The Hamermesh umpire/race study revisited -- part IV
This discussion of the Hamermesh study is continued from the previous post. I'm going to go through this part pretty quick, since it's probably getting boring.
The previous posts have brought us to the finding with the most statistical significance: the attendance study.
The authors divided their three-seasons' worth of games into high attendance vs. low attendance, with a cutoff point of 70% of capacity. Their idea is that the more people are attending the game, the worse the consequences for the umpire if he gets the call wrong: attendance "prox[ies] the scrutiny of umpires and thus the price of discrimination."
And the authors' expectations are confirmed. It turns out that when attendance is high, what discrimination there is is opposite to what you'd expect – the racial preference goes *against* the umpire's own race. But when attendance is low, there is a large, and statistically significant, same-race preference. Expressed in "UPM," the results are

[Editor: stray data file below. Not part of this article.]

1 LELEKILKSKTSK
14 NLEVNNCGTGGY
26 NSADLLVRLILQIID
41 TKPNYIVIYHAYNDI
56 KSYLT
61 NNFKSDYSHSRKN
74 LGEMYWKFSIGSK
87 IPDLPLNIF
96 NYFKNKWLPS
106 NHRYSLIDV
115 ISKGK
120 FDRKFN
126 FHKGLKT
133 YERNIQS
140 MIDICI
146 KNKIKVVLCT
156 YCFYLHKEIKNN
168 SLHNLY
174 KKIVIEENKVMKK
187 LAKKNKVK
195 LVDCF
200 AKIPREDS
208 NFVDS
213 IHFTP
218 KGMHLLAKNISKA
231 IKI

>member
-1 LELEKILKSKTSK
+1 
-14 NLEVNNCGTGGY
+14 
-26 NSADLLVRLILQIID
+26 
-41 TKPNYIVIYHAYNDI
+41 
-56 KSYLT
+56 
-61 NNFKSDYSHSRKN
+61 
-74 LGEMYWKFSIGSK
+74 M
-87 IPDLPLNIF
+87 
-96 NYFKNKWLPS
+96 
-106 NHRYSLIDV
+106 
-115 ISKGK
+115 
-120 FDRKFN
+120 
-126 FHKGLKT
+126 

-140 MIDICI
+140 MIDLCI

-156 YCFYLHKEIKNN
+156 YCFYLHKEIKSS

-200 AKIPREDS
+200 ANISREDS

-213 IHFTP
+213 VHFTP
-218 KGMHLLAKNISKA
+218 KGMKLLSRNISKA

-0.28 % fewer same-race strikes with high attendance (0.8 SD)
+0.84% more same-race strikes with high attendance (2.7 SD)
The same qualifications apply as in the previous cases ... plus a couple of additional things:
-- In the QuesTec case, all home games of the QuesTec teams were omitted from the regression. Here, some home games will be included while some won't. Suppose that (say) only one home game in Boston is included, but all their road games. Might that skew the estimate of the "home" parameter in the regression, if the one Boston game was somehow an outlier? That adds a little more of a clustering effect, would cause the standard error to be underestimated even a little bit more.
-- According to a recent study by David Gassko, there are park effects for strikeouts and walks – and those effects appear to be real (even after regressing to the mean to eliminate luck). If that's the case, that would cause even more clustering – it becomes more likely that the small number of pitches in the B/B cell, just by luck, featured games in high K/BB ratio parks. Again, that would cause the regression to overestimate significance levels.